Natural recovery of bay grasses is encouraging
The Capitol, 22 Jan 2007
Imagine you are a small blue crab or fish migrating up the bay. You look for bay grasses for shelter from predators, but in some parts of the bay — including many of our local waters — they are hard to find. What can we do to help?
Just as we plant grass in our lawns, we can plant grasses in the bay. Direct restoration, or planting, of bay grasses has been attempted in the Chesapeake for more than 20 years, but it has rarely been successful over large areas, or for more than a few years. Recent success with planting eelgrass in the lower Potomac (“Our Bay,” Dec. 9, 2006) is very encouraging.
But something else is happening in the bay that is equally encouraging. Lately, some grasses have been reappearing all by themselves. We have been seeing the natural, or indirect, restoration of grasses in the upper bay, as well as in the upper Patuxent and Potomac Rivers. No one had to plant them — they simply recovered on their own after water quality in these areas improved. This is the main way we hope to meet the 185,000 acre goal for bay grass restoration; in 2005 our bay grasses were at 42 percent of that goal baywide.
The bay grasses involved in these natural recoveries include several
lower-salinity species such as hydrilla, wild celery, and water stargrass.
Some grass beds reappeared quickly after water quality improved because
there were leftover populations of native bay grasses nearby.
While often considered bad, explosions of non-native bay grasses seem to have been generally good for the upper Patuxent and Potomac Rivers. The bay grass recovery in the Patuxent and Potomac was almost entirely non-native hydrilla at first, but the number of grass species has increased in both rivers. Now there are many bass tournaments on the upper Potomac every year worth millions of dollars — and these could not take place without the grasses that provide habitat for these fish.
In addition to providing habitat, hydrilla helps to improve water clarity by trapping sediment on its fine leaves, improving conditions for other bay grasses. While it seems to have helped in these areas, nobody should introduce non-native bay grasses to the bay, because results of introductions in different areas are very hard to predict. The main drawback of hydrilla, especially on the Potomac, is that it can block boating access, but mechanical harvesting has offset this.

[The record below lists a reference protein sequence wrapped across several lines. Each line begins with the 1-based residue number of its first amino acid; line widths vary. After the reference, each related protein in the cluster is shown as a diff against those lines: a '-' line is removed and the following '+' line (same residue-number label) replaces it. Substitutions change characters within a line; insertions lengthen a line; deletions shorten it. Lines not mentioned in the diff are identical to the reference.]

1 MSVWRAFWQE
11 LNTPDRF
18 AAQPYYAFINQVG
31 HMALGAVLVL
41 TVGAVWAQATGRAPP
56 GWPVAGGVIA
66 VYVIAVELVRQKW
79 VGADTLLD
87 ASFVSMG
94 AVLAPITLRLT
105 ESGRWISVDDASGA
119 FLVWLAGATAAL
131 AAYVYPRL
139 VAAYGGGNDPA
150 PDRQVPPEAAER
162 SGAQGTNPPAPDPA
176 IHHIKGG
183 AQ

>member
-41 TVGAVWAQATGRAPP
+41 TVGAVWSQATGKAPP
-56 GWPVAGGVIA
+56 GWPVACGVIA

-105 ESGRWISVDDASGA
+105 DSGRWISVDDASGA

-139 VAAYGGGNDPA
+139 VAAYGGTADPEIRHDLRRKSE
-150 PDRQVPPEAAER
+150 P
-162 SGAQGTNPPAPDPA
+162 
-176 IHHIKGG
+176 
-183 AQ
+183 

The recovery of bay grasses in the upper bay is particularly impressive
because the species diversity is so high. I went with Maryland Department
of Natural Resources biologist Mike Naylor in September 2005 to the
bed off Stump Point (also known as Perry Point) near Perryville, where
we found 13 bay grass species in one small area. There are only about
20 species of grasses found in the whole bay.
What caused the improved water quality associated with these three bay grass recoveries? Management actions taken to clean up the bay are at least partly responsible. The Potomac and Patuxent grass recoveries followed reduced total nitrogen loads (pounds per year) from the two wastewater treatment plants just upstream, the Blue Plains and Western Branch plants. Blue Plains nitrogen loads fell 65 percent between 1990 and 2005, and Western Branch nitrogen loads fell 86 percent over the same period.
While total nitrogen loads from the Susquehanna River have not declined, total nitrogen concentrations (with the effects of changes in river flow removed) declined at the fall line (head of tide) from 1985 to 2005 by 25 percent. Phosphorus and sediment concentrations also declined over that period.
These improvements are encouraging, but we need more nutrient and sediment reductions to promote bay grass recoveries in more areas. If you live near the bay, you shouldn’t have to drive an hour or more to see healthy bay grass beds. A crab or fish looking for shelter shouldn’t have to look that far either.
To learn more about bay grasses, visit http://noaa.chesapeakebay.net/HabitatSAV.aspx. For information on surveys, visit www.vims.edu/bio/sav, click on “Field Observations” or “SAV Monitoring Project Reports.”
Dr. Peter Bergstrom is a fisheries biologist at the Chesapeake Bay Office of the National Oceanic and Atmospheric Administration in Annapolis. He specializes in bay grasses and co-authored a field guide that’s available at www.mdsg.umd.edu/store/SAV/index.html
(Revised Jan 2007)